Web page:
S02E03 – Cry Blue Murder

How can you stay safe when there’s a serial killer on the loose? Can you be best friends with someone you met online? Cry Blue Murder tells the story of two teenagers who exchange emails after shocking murders devastate a community. We don’t have all the answers, but we can talk about the anxiety and grief that might be present after a crime in schools and the wider community. We also talk briefly about trauma, and nitpick some details about the mental health issues and diagnoses presented.

Mental health issues covered: trauma/PTSD, vicarious trauma, grief and anxiety in response to crime in the community, autism spectrum disorder.

Additional trigger warnings: descriptions of dead bodies, descriptions of murders, drowning, kidnapping, stalking, grooming, slut shaming, fatphobia, stigmatising language around mental health issues.

Listen to the podcast:

About the Book

Celia and Alice share everything – their secrets, hopes and the increasing horror that a killer is on the loose and abducting schoolgirls just like them. Three bodies have been found, each shrouded in hand-woven fabric.

From within the depths of a police investigation, clues are starting to emerge. But as Alice and Celia discover the truth, danger is closer than anyone knows. Who can you trust at a time like this?

About the Authors

Kim Kane is an award-winning Australian author who writes for children and teens. Her books include the CBCA short-listed picture book Family Forest, and her time-slip children’s novel When the Lyrebird Calls.

Marion Roberts is a creative writer residing in Melbourne. She has a masters in creative writing from the University of Melbourne and her first book, Sunny Side Up, was published in 2008. Cry Blue Murder is her third novel.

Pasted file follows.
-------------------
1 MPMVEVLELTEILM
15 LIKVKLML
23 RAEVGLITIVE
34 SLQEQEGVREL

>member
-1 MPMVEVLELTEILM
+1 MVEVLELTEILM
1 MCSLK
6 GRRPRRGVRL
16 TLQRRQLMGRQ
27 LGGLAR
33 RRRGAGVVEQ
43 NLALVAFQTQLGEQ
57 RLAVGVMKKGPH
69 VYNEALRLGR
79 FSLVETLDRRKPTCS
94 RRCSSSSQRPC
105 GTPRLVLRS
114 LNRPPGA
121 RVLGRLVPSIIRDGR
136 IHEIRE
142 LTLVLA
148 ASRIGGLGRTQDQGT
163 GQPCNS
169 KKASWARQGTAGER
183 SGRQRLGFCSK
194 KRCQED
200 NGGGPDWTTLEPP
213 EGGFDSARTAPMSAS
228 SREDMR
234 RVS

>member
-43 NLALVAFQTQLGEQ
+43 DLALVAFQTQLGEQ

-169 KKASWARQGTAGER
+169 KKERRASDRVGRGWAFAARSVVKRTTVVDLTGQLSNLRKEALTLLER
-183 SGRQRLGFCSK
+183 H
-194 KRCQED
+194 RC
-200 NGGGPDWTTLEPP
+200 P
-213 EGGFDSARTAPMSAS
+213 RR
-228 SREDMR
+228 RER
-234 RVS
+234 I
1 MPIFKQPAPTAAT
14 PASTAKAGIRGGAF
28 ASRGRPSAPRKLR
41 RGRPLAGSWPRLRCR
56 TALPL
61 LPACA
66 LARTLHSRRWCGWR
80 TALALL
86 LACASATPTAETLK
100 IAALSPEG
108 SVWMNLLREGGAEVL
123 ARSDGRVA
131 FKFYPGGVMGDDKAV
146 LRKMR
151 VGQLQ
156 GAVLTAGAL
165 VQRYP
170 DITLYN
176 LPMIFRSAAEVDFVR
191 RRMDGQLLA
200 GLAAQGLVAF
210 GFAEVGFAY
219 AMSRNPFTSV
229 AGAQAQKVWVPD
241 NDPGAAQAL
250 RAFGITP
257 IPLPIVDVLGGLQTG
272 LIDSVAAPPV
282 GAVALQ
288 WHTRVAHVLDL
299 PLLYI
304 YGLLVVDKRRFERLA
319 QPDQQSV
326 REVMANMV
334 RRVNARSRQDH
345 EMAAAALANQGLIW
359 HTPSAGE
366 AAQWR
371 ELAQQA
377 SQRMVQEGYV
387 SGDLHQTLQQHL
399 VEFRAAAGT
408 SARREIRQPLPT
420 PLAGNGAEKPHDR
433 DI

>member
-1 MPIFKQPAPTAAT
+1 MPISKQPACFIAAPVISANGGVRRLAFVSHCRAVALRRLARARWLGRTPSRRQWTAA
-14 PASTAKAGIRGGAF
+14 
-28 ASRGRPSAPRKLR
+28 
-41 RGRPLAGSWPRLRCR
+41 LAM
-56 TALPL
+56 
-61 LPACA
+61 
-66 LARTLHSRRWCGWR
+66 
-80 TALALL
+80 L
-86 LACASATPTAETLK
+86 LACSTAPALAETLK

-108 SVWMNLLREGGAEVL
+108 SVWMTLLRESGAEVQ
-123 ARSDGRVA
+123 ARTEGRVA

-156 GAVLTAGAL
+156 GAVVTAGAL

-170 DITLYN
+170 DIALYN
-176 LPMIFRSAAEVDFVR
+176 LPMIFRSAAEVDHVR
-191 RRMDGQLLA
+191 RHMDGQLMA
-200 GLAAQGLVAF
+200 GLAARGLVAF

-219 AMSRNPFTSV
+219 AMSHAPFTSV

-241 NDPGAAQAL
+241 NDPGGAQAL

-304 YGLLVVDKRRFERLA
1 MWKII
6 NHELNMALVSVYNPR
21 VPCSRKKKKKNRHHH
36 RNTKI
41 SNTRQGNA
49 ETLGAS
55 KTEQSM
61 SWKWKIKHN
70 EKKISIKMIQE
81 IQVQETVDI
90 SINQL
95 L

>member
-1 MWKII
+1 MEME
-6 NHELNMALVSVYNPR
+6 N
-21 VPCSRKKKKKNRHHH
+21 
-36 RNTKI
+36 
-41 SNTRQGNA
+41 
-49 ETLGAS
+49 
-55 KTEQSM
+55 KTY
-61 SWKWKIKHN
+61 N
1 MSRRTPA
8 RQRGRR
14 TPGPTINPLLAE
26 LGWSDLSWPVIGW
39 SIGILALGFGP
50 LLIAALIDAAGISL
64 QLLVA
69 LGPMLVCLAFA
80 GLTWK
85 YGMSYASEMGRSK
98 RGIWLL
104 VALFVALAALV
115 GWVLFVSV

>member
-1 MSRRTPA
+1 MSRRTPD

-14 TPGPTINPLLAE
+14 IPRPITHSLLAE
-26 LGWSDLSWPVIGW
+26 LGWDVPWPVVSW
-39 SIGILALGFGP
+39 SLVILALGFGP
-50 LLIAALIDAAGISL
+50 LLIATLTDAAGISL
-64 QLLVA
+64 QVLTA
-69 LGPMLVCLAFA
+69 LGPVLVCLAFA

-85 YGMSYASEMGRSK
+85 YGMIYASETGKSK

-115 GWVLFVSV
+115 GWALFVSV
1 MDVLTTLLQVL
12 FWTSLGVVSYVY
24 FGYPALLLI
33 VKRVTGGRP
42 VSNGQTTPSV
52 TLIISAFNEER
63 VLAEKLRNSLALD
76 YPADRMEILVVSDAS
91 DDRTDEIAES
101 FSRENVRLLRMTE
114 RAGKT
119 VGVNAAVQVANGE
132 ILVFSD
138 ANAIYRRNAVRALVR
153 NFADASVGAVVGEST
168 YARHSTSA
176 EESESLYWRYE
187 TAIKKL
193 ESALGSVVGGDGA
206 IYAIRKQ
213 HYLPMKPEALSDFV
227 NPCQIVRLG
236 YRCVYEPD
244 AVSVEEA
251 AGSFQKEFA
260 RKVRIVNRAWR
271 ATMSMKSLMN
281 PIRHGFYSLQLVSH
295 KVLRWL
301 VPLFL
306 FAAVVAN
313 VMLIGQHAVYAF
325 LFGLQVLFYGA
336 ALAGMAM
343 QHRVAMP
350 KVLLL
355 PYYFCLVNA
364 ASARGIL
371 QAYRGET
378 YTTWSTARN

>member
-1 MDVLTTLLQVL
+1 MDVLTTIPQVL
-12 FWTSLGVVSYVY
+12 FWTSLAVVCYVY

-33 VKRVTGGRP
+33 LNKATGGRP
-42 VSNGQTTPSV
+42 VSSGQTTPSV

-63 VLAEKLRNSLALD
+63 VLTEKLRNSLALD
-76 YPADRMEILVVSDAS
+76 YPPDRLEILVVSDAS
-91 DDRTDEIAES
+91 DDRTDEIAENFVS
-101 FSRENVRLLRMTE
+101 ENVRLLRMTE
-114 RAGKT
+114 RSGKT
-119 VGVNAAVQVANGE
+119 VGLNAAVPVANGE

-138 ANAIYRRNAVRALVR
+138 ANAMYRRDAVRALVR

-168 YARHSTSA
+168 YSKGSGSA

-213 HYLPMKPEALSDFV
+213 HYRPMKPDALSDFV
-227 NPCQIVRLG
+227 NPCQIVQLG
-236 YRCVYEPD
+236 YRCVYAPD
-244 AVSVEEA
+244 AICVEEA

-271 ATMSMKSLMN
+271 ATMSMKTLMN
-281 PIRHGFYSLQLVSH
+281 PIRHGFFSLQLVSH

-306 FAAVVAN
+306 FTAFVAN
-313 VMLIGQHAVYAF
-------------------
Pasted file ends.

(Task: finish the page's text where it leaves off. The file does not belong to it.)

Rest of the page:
Our Thoughts

Cry Blue Murder is a quick, intriguing read. We enjoyed the format – the book is written entirely of emails, news reports, and other documents. We have complicated feelings about the story’s implications about strangers on the internet. We have both made friends online, which is totally possible to do! We also don’t love the representations of mental health issues, which are not really flashed out and have some inaccuracies. In the end, how you feel about this book probably hinges on whether or not you predict the main twist and how you feel about it. At least, that’s the case for us: Elise predicted the twist and feels the book lacks some emotional impact because of it, while Priscilla read in increasing horror as the clues pile on and still cannot decide how she feels about the book.

Recommended Readings

Relevant mental health resources:

  • The Australian Psychological Society (APS) talks about the symptoms and treatment of trauma. Headspace also has an info page about trauma aimed at adolescents. For resources about PTSD, check out our blog post on out A Court of Mist and Fury episode.
  • Kids Help Phone has some suggestions for young people coping with tragedy in the community. APS also has a fact sheet of strategies for coping with community violence. For parents, Child Mind offers some ideas for helping children cope with traumatic events.

More stories like Cry Blue Murder:

  • If you would like to read another Young Adult thriller, we recommend Small Spaces by Sarah Epstein. Check out our review episode of Small Spaces (warning: spoilers!) and the related resources in our blog post.
  • If you enjoy epistolary novels, check out The Illuminae Files by Amie Kauffman and Jay Kristoff, or Letters from the Inside by John Marsden.
  • We also recommend Unbreakable Kimmy Schmidt, a Netflix show, for a comedic story that explores life after a significant traumatic event.

Voices from Lived Experience

Here are some of the views we found from people who have experienced similar situations from the book. There’s no particular review that we’d like to highlight, but here are some stories from survivors of abduction:

  • Elizabeth Smart survived her kidnapping and is now a child safety activist.
  • Natascha Kampusch’s biography of trauma and kidnapping has been adapted into a movie, 3096 Days. Here is an interview with Natascha in The Guardian.

On the TBR Pile

  • We are looking forward to reading Leanne Hall’s The Gaps! This story also covers the impact of kidnapping on a school community.
  • If you have any recommendations of books that explore similar themes to Cry Blue Murder, let us know!

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